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Home :: Archive :: 1995 :: May ::
Re: PC and Productions
Shakespeare Electronic Conference, Vol. 6, No. 0351.  Monday, 1 May 1995.
 
(1)     From:   Kezia Sproat <
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        Date:   Saturday, 29 Apr 1995 15:23:19 -0400
        Subj:   Re: SHK 6.0349 Qs: PC and Pro...
 
(2)     From:   Heather Stephenson <
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        Date:   Saturday, 29 Apr 1995 18:51:42 -0400 (EDT)
        Subj:   Re: Directorial Responsibility
 
(3)     From:   Adrian Kiernander <
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        Date:   Monday, 1 May 1995 10:54:43 +1000
        Subj:   Re: Merchant
 
 
(1)----------------------------------------------------------------------------
From:           Kezia Sproat <
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Date:           Saturday, 29 Apr 1995 15:23:19 -0400
Subject: 6.0349 Qs: PC and Pro...
Comment:        Re: SHK 6.0349 Qs: PC and Pro...
 
For Ian Doescher: The term "politically correct" was, according to a reliable
informant (Jean Godby at OCLC Online Computer Library Center, who is a
linguist), invented to discredit feminists and perhaps others who may urge
change, in order to make us appear fascist or narrow. So, strong feminist that
I am, I'd recommend not worrying about political correctness: instead, look
closely at the text and present what you find. I find hugely sympathetic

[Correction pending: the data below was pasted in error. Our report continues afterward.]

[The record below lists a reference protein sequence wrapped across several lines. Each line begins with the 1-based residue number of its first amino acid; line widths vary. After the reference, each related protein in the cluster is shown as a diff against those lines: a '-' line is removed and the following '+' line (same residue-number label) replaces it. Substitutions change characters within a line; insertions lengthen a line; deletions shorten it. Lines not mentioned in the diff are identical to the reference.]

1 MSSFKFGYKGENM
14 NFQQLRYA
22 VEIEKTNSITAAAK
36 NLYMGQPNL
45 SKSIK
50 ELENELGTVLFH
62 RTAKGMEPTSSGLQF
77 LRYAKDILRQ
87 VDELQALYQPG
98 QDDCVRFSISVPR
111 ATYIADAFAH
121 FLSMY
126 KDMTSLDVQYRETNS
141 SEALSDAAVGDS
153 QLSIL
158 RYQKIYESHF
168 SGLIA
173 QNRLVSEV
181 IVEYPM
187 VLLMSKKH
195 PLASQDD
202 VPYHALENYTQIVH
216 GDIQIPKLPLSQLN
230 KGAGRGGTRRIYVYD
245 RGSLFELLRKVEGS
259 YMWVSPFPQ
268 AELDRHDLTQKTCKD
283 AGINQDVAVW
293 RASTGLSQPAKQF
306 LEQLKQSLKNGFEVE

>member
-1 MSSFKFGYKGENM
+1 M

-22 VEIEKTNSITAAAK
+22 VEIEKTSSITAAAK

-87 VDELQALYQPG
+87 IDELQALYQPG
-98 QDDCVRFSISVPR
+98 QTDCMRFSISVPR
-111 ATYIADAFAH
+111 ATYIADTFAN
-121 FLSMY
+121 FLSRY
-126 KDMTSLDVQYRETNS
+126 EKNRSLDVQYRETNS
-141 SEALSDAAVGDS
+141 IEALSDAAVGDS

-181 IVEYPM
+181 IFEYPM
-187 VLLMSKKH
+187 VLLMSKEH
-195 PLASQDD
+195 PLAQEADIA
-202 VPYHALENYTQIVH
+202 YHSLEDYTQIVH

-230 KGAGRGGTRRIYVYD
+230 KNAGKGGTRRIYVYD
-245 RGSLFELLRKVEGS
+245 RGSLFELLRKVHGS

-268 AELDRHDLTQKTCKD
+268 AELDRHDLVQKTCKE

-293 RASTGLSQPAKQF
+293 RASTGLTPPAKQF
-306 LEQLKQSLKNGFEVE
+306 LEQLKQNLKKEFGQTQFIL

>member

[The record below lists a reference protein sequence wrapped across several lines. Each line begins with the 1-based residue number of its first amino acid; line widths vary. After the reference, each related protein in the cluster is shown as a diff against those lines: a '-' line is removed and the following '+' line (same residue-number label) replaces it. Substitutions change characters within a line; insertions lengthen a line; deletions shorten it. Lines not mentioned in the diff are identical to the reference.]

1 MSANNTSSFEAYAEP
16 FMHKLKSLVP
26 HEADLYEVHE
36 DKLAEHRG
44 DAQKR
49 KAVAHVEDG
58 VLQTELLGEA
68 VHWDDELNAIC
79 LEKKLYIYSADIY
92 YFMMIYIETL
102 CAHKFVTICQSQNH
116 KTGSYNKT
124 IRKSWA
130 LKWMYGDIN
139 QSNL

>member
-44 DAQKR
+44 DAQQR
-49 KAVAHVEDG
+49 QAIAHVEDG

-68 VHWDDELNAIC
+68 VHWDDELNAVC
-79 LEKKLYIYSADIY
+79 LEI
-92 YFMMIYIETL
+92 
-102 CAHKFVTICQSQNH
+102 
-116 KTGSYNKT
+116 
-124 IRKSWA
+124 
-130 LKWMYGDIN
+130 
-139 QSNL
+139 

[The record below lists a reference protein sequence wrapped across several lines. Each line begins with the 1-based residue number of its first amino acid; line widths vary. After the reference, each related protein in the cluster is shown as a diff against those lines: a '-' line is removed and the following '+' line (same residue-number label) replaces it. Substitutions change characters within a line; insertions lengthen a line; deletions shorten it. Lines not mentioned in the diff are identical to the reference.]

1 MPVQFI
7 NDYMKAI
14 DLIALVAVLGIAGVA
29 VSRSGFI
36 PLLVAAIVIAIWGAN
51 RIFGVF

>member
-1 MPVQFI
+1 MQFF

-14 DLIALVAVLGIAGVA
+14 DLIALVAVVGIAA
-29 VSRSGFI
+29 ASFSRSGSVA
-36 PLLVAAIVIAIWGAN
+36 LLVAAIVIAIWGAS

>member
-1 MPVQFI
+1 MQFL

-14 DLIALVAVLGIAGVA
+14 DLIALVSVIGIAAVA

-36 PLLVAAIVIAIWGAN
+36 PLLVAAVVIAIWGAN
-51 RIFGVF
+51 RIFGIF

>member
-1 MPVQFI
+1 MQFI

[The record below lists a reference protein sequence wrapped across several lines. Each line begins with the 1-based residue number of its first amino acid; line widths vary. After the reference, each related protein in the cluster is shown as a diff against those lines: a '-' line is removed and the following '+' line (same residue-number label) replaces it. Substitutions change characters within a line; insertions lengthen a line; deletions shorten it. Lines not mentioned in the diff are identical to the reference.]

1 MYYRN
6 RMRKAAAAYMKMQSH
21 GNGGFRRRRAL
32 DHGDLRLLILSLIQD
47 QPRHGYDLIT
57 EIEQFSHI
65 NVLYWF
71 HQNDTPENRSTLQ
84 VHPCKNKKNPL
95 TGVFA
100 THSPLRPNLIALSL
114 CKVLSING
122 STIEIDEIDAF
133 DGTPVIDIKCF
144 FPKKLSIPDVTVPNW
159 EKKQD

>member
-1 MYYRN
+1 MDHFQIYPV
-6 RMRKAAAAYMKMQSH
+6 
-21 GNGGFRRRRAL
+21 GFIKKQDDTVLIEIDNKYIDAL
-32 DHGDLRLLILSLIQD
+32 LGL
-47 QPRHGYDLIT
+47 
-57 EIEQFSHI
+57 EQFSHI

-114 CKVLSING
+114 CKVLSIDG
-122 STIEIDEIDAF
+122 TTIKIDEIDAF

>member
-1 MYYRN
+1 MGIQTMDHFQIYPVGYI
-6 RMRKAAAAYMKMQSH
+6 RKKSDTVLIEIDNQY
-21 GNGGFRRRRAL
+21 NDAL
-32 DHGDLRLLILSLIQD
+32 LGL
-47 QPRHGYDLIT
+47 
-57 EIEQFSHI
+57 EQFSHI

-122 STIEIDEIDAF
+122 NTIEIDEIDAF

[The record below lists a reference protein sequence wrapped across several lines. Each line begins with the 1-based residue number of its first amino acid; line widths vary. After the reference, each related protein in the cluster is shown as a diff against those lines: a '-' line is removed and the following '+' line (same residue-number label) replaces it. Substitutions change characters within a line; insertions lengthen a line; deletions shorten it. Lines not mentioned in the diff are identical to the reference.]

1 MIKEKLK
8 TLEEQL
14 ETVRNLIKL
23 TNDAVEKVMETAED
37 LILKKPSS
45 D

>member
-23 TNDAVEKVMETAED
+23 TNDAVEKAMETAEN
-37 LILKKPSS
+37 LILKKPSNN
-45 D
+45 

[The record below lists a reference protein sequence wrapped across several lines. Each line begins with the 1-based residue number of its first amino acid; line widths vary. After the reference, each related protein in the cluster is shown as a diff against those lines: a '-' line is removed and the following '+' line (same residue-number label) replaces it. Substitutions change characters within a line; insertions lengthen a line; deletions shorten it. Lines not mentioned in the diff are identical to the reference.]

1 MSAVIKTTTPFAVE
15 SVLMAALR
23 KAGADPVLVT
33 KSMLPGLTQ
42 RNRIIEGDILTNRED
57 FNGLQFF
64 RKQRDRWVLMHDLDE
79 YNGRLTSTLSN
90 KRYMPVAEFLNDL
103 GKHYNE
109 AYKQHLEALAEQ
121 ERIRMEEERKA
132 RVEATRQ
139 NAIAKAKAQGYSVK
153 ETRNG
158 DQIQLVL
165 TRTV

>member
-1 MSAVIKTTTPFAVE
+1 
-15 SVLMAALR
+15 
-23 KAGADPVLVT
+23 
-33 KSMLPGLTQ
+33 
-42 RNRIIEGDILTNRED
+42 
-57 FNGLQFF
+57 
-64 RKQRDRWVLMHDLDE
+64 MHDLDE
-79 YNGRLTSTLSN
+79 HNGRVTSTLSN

feminist ideas throughout the Shakespeare canon--in fact, I learned about
feminism from these texts, and am still learning. Specifically on TOS, Coppelia
Kahn wrote a study of it that might be very helpful to you as a Director. I
can't remember where it was finally published. I saw it in manuscript more than
20 years ago, and cited it in my dissertation (A Reappraisal of Shakespeare's
View of Women, Ohio State, 1975) as follows: "Coppelia Kahn's study 'The Taming
of the Shrew: Shakespeare's Mirror of Marriage' (unpublished ms.) argues that
Katherin is participating in Petruchio's comic exaggeration when she makes her
final speech, just as she participated in it in her sun/moon speech. Professor
Kahn point out several processes in that play which combine to indicate that it
is meant to satirize conventional methods of courtship. For example, the entire
Bianca subplot can be seen this way. Her study argues that Katherine and
Petruchio understnad each other and have a good marriage." Interestingly, Kahn
told me in 1974 that she "kept her feminism separate from her scholarship," and
I assured her I found feminism and scholarship perfectly congruent. National
Theatre Company toured TOS through Columbus in the late 1970s, and in their
production Petruchio sat on a 3-legged stool during Kate's speech; at its end,
she puts her hand under his boot and topples hims backward. He has smiled and
bragged via body language throughout her comic overstatement, but keeps
laughing as he falls. I suspect that if the theatres hadn't closed in 1642,
stage tradition would have passed such lore down to us directly from
Shakespeare's company. Keep your eyes on the text and you can't fail. That same
advice holds for Merchant of Venice: stay with the text. The most eloquent
anti-racist statement and most influential in my life ("Hath not a Jew eyes?
etc.) comes from the mouth of Shylock. It truly pulls sympathy. Let Shylock be
a whole person onstage, angry, but whole, as the text allows. You might also
add a program note about the other "Jewish" plays being staged when that one